Working with diverse cultural groups is fast becoming the norm, rather than exception. Whether the company is transitioning to overseas expansion or hiring from abroad, it is becoming increasing important for professionals to work effectively with colleagues from widely diverse cultures. This extends to also building a sense of camaraderie and developing a strongteam spirit, as this is what will lead an organisation to gain a competitive advantage, increase productivity and push the bottom line, in today’s global market place.
It is therefore important for us to be able to connect with all types of people, so as to foster a positive work environment. Here are ways how you can do this:
- Communicate clearly and take feedback: Different accents of people across different countries can make communication a little tough. Be sure to speak a little slowly and clearly, and keep the language simple. Take feedback on what you have communicated. If you are taking instructions, listen carefully then ask follow-up questions to confirm that what you have understood is what has been conveyed. (Also read: Learning the art of positive communication)
- Make an effort to connect: However diverse a culture, you are bound to have common grounds for discussion. Make an effort to build rapport by talking on neutral topics, like movies, food, leisure activities etc. Work and organisational objectives are of course common platforms for discussion, but move to other fields so as to connect at a personal level and so build a stronger relationship (Also read: 6 tips to managing workplace relationships)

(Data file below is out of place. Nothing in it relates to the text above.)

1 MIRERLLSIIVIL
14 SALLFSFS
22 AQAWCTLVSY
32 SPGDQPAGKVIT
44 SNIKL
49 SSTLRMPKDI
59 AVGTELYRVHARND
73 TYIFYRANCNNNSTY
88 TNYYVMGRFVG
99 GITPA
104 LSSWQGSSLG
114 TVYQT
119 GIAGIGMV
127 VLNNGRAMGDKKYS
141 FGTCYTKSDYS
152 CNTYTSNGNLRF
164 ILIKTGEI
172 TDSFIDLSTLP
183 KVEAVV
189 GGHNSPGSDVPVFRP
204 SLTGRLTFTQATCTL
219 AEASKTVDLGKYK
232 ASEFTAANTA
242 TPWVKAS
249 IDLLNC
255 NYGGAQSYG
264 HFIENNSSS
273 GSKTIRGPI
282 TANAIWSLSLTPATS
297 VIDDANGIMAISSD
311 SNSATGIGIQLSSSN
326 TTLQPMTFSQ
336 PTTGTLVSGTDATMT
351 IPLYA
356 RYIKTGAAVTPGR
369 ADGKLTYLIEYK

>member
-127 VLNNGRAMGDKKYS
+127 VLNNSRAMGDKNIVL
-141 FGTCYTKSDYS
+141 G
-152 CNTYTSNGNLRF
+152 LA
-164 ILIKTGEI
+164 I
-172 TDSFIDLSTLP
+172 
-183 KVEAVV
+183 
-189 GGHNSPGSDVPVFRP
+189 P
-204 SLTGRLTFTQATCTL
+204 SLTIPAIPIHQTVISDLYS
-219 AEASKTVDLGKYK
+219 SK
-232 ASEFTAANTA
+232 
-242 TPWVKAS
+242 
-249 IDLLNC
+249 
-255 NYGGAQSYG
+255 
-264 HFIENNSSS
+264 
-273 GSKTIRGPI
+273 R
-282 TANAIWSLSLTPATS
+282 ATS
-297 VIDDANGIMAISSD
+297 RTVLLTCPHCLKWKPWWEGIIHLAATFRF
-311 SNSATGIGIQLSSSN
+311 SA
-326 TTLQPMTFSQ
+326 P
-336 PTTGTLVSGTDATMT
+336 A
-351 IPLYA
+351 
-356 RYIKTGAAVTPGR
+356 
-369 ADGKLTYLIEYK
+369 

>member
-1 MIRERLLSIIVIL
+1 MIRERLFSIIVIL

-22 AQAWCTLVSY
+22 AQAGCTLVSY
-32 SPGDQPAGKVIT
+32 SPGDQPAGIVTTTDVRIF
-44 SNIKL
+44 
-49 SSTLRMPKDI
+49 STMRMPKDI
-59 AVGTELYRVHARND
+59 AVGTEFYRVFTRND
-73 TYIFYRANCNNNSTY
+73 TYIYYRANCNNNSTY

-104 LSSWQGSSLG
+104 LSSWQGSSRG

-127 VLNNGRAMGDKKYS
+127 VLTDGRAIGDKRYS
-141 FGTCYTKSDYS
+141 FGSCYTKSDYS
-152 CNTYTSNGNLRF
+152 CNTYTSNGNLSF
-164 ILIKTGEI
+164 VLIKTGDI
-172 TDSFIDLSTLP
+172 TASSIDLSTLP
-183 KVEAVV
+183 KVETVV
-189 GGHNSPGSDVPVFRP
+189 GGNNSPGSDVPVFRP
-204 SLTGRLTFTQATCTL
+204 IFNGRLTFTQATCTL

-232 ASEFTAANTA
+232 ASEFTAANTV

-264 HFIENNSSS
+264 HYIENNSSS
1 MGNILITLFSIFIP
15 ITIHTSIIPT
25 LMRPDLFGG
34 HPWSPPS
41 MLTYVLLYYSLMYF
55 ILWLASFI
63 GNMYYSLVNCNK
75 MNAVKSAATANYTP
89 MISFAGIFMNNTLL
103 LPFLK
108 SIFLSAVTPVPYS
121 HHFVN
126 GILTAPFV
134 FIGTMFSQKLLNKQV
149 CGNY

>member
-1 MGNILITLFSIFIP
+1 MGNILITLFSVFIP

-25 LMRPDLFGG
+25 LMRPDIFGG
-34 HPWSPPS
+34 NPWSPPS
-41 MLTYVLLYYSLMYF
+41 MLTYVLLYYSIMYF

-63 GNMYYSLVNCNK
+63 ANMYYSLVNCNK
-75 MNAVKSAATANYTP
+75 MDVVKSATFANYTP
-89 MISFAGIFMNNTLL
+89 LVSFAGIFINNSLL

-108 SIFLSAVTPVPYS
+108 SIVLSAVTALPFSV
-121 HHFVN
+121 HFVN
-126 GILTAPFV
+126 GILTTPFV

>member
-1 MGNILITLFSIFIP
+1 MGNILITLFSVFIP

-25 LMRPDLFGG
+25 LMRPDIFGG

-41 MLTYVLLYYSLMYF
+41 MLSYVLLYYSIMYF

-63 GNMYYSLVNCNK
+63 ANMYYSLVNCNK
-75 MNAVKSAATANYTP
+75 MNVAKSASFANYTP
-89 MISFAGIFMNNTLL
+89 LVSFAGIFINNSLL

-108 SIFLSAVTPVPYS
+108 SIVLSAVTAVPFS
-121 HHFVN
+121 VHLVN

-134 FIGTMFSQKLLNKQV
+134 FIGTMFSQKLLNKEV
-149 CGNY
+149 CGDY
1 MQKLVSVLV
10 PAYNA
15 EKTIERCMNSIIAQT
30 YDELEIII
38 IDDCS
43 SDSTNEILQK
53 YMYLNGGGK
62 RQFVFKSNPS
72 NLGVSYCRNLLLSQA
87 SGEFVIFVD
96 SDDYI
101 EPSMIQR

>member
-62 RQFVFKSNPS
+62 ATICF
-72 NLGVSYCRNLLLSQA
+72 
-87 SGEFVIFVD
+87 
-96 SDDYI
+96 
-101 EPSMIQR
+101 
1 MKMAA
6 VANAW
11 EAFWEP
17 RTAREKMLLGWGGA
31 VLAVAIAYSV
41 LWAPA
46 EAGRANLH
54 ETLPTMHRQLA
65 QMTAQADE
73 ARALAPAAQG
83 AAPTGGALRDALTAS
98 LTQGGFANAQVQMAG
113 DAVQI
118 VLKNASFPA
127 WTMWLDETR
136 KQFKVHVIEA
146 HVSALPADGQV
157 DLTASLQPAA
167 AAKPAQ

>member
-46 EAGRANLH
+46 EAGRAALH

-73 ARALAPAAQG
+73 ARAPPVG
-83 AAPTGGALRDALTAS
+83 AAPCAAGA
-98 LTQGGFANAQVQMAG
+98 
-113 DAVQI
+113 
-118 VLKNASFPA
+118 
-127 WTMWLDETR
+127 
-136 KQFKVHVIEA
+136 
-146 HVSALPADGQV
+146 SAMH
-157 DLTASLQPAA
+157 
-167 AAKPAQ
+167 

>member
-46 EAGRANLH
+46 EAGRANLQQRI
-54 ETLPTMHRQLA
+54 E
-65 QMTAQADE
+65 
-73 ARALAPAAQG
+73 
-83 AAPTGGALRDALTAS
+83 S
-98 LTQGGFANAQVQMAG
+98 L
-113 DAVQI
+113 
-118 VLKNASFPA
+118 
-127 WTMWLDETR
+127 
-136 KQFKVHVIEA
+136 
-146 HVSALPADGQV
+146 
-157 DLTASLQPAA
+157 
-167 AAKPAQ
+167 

- Get rid of pre-conceived notions: You may already have a mind block about people of a certain culture/region/religion. It is important to clear your mind of any negative assumptions. Treat each person as an individual and don’t be judgemental by typecasting people into stereotypes. Keep an open mind and you will find that people are quite different from what you may have presumed them to be.
- Be aware of work culture: If you have to deal with a particular country/region, it is good to do some research and find out about the nuances of the work culture of that particular country. Today easy net access has made all information available at the tip of one’s fingers, so do your research. A particular country may have a formal or an informal work culture, so be aware of what is expected, eg in some countries using first names at the workplace is the norm, whereas in more closed cultures it may be considered offensive to use the first name. So be aware of general norms before going to/ dealing with a particular country. (Also read: Brush up your skills for the global work environment )